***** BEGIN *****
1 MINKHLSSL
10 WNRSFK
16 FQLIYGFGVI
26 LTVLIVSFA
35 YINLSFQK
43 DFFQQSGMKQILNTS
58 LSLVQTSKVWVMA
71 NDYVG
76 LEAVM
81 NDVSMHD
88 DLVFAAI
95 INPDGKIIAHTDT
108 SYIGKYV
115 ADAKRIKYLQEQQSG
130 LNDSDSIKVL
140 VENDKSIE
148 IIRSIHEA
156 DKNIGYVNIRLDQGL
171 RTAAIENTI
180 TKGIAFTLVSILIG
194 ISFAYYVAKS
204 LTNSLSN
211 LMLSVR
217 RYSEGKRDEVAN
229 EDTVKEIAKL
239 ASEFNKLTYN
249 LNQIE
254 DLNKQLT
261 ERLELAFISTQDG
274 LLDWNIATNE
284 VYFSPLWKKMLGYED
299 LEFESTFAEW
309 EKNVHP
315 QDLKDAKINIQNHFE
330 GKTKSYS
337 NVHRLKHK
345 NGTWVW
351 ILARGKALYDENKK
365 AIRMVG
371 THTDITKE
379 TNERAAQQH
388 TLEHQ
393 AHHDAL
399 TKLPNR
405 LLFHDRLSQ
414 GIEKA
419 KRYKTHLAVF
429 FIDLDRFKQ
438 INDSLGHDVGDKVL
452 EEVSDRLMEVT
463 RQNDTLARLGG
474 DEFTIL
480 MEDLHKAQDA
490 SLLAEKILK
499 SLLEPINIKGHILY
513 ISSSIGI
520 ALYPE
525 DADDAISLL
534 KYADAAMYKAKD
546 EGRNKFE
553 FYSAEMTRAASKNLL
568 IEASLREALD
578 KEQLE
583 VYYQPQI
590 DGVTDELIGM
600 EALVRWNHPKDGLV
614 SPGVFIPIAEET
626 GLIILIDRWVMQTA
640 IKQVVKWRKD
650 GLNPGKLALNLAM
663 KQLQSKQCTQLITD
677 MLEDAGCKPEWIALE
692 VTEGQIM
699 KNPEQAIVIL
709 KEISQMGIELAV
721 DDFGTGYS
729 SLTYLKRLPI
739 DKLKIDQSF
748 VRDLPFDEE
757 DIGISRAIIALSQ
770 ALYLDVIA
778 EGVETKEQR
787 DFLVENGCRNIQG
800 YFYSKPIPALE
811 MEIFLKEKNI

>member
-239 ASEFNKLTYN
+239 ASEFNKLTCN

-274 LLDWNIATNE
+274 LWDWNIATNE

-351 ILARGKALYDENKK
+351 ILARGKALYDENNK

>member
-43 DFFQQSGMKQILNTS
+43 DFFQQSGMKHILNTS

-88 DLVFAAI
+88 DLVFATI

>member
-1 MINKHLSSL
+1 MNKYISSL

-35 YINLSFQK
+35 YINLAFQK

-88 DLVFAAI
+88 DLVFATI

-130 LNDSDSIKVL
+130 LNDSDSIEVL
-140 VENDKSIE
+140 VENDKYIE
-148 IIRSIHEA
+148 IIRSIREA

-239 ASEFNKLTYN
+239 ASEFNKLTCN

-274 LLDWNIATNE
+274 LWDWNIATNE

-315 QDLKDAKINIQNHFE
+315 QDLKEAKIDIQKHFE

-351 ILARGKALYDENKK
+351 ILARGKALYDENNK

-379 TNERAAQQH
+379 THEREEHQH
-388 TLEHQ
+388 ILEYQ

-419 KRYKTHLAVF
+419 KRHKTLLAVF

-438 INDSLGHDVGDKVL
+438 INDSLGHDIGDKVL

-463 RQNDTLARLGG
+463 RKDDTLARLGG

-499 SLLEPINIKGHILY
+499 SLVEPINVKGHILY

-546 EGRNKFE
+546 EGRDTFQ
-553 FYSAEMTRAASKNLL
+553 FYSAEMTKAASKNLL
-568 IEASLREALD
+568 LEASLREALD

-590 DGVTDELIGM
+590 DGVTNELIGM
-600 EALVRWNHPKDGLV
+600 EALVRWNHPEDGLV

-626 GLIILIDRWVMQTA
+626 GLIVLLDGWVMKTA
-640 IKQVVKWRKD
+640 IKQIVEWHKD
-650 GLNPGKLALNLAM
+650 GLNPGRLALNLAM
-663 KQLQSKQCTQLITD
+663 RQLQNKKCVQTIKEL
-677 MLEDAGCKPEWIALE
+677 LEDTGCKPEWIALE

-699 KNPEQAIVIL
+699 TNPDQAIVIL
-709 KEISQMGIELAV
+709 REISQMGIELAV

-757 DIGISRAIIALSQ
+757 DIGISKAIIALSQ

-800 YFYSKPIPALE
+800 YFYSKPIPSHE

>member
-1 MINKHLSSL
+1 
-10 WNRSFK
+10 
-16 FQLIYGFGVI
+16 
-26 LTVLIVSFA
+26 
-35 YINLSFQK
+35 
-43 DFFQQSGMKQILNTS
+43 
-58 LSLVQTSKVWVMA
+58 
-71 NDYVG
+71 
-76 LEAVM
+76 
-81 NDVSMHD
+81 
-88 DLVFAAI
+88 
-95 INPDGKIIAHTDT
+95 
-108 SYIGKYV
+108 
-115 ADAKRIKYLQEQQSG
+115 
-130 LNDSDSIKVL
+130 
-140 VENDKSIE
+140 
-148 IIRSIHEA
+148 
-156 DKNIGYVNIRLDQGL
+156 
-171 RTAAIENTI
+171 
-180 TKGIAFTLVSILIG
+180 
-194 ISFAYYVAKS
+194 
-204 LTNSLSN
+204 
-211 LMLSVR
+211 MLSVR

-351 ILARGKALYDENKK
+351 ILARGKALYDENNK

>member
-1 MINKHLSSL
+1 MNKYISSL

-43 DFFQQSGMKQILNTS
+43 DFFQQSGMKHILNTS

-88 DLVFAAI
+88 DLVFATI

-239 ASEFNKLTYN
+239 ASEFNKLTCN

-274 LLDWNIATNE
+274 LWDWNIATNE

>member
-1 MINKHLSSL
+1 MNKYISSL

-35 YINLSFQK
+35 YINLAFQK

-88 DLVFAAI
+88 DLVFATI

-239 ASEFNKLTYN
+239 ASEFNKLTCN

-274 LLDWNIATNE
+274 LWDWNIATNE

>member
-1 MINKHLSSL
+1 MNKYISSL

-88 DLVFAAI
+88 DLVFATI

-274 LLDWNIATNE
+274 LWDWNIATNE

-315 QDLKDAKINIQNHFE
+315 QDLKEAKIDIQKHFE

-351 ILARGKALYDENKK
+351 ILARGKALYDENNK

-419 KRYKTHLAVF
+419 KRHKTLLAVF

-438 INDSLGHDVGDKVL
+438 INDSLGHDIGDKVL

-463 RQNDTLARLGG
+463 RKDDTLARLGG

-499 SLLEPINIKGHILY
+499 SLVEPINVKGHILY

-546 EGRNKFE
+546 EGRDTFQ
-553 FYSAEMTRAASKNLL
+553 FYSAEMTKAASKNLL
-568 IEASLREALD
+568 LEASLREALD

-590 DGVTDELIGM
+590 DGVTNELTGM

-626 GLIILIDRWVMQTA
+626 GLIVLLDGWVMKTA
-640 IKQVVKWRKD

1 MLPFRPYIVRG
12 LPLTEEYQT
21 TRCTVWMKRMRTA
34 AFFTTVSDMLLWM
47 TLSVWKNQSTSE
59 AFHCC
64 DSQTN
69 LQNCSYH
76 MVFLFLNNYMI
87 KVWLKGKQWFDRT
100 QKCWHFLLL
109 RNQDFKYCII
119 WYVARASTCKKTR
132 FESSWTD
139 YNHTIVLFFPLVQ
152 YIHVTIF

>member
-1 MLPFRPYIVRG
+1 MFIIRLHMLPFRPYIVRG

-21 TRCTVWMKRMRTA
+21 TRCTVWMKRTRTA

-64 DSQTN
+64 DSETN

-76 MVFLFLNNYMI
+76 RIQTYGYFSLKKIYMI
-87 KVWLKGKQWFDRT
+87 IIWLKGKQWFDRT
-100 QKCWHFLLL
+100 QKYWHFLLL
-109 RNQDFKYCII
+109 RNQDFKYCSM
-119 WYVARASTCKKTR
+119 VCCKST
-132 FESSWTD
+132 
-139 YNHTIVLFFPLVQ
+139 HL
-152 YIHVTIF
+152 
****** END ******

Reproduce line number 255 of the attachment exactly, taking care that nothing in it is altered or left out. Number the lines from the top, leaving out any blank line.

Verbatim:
-590 DGVTDELIGM